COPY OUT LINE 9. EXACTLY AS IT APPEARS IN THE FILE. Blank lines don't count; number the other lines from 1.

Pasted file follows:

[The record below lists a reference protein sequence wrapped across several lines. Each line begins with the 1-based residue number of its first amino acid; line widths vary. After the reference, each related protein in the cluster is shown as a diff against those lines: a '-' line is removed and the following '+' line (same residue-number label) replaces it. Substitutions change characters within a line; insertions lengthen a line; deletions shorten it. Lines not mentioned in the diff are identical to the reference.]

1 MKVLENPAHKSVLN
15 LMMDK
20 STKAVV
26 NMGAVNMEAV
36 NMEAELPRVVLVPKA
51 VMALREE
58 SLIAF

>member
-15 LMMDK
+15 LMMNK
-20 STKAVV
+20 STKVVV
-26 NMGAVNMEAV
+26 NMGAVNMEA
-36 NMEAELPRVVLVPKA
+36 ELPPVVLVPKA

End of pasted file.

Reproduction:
>member